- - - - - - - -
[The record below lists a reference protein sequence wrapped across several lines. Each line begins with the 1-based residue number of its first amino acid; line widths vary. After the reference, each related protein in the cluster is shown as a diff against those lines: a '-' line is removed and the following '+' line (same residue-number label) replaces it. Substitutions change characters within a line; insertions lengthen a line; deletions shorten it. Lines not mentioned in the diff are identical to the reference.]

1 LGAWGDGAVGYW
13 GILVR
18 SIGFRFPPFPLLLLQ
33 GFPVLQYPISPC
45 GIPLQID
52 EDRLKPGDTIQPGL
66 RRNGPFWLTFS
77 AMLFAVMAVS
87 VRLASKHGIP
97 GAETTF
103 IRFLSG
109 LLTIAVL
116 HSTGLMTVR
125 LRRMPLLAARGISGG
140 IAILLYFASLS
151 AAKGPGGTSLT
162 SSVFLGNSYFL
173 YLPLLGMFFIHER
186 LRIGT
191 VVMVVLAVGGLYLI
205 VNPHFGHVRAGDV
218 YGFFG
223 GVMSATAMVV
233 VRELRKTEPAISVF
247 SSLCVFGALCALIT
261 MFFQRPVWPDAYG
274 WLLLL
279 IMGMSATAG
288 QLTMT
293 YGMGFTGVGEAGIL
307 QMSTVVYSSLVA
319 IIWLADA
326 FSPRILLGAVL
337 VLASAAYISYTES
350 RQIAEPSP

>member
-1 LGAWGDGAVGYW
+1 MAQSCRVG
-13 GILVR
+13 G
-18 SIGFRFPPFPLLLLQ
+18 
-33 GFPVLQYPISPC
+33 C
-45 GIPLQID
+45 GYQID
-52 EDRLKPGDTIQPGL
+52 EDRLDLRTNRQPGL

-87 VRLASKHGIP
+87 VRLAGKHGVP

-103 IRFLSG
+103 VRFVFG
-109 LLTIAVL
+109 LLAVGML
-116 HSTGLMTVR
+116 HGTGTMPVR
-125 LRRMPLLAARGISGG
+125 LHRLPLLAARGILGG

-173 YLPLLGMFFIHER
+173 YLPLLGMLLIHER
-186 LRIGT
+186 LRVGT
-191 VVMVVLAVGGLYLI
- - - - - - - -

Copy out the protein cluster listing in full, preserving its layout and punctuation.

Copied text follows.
[The record below lists a reference protein sequence wrapped across several lines. Each line begins with the 1-based residue number of its first amino acid; line widths vary. After the reference, each related protein in the cluster is shown as a diff against those lines: a '-' line is removed and the following '+' line (same residue-number label) replaces it. Substitutions change characters within a line; insertions lengthen a line; deletions shorten it. Lines not mentioned in the diff are identical to the reference.]

1 LGAWGDGAVGYW
13 GILVR
18 SIGFRFPPFPLLLLQ
33 GFPVLQYPISPC
45 GIPLQID
52 EDRLKPGDTIQPGL
66 RRNGPFWLTFS
77 AMLFAVMAVS
87 VRLASKHGIP
97 GAETTF
103 IRFLSG
109 LLTIAVL
116 HSTGLMTVR
125 LRRMPLLAARGISGG
140 IAILLYFASLS
151 AAKGPGGTSLT
162 SSVFLGNSYFL
173 YLPLLGMFFIHER
186 LRIGT
191 VVMVVLAVGGLYLI
205 VNPHFGHVRAGDV
218 YGFFG
223 GVMSATAMVV
233 VRELRKTEPAISVF
247 SSLCVFGALCALIT
261 MFFQRPVWPDAYG
274 WLLLL
279 IMGMSATAG
288 QLTMT
293 YGMGFTGVGEAGIL
307 QMSTVVYSSLVA
319 IIWLADA
326 FSPRILLGAVL
337 VLASAAYISYTES
350 RQIAEPSP

>member
-1 LGAWGDGAVGYW
+1 MAQSCRVG
-13 GILVR
+13 G
-18 SIGFRFPPFPLLLLQ
+18 
-33 GFPVLQYPISPC
+33 C
-45 GIPLQID
+45 GYQID
-52 EDRLKPGDTIQPGL
+52 EDRLDLRTNRQPGL

-87 VRLASKHGIP
+87 VRLAGKHGVP

-103 IRFLSG
+103 VRFVFG
-109 LLTIAVL
+109 LLAVGML
-116 HSTGLMTVR
+116 HGTGTMPVR
-125 LRRMPLLAARGISGG
+125 LHRLPLLAARGILGG

-173 YLPLLGMFFIHER
+173 YLPLLGMLLIHER
-186 LRIGT
+186 LRVGT
-191 VVMVVLAVGGLYLI